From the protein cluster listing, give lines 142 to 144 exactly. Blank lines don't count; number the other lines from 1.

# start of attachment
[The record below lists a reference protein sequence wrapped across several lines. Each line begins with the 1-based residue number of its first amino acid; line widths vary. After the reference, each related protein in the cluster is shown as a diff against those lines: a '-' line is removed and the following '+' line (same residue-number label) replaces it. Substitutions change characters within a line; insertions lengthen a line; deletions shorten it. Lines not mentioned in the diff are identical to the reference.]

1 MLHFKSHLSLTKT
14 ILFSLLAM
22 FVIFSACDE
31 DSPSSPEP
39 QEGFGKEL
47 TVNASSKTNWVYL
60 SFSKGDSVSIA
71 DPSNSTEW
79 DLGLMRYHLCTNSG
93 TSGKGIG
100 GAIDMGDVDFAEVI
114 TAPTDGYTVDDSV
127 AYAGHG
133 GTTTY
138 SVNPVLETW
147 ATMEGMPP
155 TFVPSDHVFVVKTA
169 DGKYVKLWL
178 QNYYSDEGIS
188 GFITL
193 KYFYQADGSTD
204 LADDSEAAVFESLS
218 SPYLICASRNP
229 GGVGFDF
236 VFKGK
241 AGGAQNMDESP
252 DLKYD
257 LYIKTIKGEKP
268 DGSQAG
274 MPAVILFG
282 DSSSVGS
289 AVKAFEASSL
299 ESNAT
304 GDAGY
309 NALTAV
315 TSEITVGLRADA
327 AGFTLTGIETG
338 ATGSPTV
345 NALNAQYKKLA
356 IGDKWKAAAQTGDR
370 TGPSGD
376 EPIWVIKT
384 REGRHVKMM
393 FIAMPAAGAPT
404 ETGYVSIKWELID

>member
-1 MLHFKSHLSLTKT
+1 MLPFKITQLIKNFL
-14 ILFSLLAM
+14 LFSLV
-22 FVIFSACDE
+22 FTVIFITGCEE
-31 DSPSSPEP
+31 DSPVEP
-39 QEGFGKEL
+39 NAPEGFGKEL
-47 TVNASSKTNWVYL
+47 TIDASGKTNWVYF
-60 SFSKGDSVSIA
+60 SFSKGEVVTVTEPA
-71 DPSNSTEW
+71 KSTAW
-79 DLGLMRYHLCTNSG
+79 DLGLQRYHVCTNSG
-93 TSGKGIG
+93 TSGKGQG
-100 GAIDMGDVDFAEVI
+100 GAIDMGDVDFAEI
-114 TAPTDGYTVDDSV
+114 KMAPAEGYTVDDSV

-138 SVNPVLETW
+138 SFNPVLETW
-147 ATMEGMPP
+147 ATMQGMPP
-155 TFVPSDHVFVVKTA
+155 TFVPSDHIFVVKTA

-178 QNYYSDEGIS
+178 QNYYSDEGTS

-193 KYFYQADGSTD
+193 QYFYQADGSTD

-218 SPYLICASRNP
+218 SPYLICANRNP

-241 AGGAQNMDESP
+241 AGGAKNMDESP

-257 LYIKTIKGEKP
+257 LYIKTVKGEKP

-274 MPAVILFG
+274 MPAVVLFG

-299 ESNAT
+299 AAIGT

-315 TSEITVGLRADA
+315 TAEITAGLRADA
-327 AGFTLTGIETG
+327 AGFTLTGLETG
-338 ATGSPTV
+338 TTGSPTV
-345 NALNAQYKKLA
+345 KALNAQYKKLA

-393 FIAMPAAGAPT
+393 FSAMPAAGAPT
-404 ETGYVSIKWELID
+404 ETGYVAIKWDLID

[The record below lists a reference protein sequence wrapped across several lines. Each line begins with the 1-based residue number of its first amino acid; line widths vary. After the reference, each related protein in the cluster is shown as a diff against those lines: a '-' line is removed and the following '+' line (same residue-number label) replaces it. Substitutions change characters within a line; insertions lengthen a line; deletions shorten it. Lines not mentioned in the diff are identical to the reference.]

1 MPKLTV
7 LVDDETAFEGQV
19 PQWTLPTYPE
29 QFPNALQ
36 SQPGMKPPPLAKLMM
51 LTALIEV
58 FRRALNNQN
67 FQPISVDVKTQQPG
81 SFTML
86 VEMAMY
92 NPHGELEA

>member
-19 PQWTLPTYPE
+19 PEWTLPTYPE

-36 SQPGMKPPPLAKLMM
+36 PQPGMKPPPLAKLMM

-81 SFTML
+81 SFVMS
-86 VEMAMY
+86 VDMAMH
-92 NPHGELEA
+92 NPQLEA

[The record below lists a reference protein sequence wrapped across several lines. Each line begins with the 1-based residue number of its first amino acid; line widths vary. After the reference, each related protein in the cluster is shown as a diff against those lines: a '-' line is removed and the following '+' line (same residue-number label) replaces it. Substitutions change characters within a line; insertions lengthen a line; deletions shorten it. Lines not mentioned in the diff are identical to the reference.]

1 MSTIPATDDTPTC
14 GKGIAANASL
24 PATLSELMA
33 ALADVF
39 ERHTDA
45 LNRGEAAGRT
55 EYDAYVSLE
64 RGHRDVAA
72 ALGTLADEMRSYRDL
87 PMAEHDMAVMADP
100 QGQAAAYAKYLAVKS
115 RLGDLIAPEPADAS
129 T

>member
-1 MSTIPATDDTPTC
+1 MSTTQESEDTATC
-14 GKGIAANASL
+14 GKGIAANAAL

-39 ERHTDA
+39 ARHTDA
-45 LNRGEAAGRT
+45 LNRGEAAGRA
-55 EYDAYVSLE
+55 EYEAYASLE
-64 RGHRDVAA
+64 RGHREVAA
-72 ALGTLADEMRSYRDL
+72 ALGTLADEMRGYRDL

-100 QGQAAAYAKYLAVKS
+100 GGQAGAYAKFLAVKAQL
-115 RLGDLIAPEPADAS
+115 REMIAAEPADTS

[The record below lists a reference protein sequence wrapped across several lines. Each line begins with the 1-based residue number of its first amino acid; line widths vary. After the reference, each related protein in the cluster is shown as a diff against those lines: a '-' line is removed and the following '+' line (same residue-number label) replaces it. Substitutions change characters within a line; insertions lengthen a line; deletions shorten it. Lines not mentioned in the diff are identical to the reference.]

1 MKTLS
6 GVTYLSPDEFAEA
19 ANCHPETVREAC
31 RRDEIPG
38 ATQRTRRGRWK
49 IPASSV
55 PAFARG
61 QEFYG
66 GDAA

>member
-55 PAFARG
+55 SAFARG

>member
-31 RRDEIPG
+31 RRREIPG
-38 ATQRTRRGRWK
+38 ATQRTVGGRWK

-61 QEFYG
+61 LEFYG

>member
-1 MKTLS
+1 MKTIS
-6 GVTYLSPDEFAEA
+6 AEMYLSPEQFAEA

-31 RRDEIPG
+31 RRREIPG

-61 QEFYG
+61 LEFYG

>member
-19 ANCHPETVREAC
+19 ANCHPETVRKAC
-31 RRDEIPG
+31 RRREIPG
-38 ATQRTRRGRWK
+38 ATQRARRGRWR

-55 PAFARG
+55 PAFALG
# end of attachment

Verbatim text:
-1 MSTIPATDDTPTC
+1 MSTTQESEDTATC
-14 GKGIAANASL